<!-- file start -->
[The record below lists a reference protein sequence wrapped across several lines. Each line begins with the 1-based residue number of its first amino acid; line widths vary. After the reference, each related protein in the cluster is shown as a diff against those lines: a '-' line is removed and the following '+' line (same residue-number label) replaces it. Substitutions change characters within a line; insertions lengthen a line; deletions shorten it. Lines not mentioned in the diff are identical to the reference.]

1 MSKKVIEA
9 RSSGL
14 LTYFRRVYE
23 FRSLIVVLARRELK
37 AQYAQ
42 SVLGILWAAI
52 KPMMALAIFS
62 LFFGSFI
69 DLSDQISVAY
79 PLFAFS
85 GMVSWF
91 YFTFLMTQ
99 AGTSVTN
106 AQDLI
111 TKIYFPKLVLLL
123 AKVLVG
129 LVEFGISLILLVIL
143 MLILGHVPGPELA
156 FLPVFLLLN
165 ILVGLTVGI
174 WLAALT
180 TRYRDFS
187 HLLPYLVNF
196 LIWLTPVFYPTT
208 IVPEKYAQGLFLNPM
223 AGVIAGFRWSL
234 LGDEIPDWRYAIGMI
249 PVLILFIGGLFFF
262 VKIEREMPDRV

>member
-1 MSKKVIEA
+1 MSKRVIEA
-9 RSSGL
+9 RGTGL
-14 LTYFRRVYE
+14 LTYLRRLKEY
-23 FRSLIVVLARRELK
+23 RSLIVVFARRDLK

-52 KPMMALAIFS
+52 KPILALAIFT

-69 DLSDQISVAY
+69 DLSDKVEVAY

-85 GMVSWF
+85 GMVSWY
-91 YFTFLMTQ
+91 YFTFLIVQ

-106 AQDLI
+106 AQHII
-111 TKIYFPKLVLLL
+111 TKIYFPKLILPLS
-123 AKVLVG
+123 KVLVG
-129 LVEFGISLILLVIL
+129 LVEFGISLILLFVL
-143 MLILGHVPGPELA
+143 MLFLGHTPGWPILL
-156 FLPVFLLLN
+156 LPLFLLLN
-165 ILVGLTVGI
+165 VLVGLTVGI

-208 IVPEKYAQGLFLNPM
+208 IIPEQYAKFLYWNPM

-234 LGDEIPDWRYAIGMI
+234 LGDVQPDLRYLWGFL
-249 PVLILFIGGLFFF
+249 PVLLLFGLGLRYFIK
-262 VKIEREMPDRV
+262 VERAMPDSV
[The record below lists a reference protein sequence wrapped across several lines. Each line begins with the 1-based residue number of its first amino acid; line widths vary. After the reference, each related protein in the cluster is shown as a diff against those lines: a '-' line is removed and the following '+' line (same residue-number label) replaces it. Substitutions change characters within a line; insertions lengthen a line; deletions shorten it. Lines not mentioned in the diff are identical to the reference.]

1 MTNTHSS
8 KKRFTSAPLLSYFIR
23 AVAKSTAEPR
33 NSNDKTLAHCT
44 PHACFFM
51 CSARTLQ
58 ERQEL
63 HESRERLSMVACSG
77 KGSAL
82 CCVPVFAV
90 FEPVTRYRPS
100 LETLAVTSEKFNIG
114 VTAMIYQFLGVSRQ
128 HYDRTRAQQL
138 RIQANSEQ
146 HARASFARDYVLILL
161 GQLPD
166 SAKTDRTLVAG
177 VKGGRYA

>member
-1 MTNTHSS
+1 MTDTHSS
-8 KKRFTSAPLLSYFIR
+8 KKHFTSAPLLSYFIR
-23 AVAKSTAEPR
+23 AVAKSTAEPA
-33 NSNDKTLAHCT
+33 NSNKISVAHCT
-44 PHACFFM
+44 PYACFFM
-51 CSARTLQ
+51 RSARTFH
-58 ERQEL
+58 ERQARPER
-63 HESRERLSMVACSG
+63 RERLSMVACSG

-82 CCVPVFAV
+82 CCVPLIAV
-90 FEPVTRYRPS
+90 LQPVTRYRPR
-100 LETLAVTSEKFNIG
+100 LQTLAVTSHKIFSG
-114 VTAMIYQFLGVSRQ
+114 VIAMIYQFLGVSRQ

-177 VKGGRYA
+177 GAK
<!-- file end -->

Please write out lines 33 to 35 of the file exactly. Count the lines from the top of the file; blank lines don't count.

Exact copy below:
+1 MSKRVIEA
-9 RSSGL
+9 RGTGL